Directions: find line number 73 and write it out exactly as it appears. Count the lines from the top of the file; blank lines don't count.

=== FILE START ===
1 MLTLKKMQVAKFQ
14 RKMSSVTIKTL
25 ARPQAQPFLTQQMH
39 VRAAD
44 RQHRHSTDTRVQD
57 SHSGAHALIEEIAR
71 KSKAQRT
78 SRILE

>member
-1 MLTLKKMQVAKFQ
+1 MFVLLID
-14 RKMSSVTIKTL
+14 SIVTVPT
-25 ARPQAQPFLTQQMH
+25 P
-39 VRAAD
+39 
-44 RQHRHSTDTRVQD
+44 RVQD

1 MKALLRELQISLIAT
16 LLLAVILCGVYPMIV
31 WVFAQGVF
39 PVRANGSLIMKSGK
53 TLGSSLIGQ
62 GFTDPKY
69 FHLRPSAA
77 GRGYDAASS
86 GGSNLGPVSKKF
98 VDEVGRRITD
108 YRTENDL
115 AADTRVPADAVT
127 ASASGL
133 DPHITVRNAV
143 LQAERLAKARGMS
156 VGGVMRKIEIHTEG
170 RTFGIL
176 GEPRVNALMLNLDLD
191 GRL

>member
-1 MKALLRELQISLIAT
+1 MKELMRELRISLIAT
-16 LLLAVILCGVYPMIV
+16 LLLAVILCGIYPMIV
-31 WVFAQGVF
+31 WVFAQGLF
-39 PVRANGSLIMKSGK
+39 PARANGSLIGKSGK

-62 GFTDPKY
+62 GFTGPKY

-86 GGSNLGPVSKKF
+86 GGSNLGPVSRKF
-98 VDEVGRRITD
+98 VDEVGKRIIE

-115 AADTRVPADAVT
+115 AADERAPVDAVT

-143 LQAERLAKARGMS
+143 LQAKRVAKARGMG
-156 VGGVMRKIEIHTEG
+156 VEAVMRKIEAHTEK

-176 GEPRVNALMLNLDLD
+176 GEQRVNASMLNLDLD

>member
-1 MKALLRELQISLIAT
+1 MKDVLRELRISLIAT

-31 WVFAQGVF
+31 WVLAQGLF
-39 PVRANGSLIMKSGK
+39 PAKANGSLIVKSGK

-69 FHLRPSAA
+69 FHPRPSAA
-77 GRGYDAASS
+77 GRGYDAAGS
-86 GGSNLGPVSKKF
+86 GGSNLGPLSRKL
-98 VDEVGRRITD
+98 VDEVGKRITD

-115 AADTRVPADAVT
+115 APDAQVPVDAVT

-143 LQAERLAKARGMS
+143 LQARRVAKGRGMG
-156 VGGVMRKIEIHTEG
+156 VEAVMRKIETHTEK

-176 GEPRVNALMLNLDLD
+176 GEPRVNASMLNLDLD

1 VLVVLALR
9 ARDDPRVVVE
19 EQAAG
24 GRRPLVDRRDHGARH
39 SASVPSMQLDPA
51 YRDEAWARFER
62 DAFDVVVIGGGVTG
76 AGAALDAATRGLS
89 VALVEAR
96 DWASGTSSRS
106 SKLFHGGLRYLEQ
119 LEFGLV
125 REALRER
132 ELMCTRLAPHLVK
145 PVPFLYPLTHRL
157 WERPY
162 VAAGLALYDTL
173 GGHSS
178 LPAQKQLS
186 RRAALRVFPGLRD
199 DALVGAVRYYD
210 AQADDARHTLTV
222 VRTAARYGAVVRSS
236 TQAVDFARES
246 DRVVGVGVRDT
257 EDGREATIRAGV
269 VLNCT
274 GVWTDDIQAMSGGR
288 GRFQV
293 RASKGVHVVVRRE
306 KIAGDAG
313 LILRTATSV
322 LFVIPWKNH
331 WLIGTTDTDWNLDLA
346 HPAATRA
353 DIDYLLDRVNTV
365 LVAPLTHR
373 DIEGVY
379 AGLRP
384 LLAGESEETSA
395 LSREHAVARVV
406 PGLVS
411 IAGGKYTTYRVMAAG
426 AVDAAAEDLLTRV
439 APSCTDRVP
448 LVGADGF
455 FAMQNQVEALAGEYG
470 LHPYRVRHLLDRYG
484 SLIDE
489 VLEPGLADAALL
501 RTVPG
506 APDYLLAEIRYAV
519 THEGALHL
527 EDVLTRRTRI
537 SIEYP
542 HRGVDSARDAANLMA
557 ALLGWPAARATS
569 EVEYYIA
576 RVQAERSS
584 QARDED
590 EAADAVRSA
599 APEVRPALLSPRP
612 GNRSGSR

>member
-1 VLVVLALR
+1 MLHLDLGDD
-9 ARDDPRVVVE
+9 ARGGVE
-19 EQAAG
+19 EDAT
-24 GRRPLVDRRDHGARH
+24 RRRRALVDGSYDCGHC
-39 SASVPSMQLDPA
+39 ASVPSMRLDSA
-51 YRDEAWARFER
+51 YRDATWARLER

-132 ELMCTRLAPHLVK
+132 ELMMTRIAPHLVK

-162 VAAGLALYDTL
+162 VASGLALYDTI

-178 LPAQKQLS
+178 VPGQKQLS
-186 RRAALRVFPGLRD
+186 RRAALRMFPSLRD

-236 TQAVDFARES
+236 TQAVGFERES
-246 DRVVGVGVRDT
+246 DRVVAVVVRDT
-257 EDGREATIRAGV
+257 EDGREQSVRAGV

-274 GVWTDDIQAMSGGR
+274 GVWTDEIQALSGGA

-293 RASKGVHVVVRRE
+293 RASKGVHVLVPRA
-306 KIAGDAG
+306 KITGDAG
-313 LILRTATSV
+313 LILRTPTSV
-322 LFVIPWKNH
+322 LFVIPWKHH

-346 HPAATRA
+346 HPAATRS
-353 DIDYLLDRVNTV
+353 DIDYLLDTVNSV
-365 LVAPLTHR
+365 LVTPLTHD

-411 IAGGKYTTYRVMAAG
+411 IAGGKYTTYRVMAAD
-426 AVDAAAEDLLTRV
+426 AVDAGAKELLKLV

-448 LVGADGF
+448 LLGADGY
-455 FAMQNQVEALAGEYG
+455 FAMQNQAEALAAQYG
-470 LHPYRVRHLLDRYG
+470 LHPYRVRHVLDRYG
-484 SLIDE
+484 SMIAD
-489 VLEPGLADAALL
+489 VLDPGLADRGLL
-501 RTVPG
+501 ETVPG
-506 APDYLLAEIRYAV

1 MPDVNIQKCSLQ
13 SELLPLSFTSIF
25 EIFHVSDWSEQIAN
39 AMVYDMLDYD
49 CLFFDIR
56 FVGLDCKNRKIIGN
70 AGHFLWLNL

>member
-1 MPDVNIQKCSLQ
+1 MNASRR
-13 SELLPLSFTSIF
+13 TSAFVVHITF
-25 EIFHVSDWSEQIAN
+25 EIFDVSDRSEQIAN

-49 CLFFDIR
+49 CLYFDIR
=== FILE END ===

-86 GGSNLGPVSKKF